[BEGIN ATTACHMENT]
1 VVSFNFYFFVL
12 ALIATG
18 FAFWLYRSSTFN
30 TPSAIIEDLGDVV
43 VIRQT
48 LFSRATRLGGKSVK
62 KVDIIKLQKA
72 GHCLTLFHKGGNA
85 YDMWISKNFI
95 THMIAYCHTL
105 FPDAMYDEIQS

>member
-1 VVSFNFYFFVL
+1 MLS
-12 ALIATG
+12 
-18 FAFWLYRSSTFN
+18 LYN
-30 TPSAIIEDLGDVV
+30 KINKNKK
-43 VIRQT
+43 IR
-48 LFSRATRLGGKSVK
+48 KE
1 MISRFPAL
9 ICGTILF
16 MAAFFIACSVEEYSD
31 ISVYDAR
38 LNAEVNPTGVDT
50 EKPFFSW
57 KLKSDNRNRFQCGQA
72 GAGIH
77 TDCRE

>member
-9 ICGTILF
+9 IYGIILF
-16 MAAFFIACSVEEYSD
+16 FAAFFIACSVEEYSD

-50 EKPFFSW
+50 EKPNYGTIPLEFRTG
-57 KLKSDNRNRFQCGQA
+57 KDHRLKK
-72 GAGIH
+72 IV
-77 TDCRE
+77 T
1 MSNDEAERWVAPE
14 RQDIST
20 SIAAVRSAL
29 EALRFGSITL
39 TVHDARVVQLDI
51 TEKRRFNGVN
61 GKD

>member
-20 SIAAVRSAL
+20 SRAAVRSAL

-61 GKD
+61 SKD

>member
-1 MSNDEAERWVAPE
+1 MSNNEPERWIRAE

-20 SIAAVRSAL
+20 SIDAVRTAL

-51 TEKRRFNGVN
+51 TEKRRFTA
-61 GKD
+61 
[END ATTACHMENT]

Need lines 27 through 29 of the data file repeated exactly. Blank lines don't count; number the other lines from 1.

16 MAAFFIACSVEEYSD
31 ISVYDAR
38 LNAEVNPTGVDT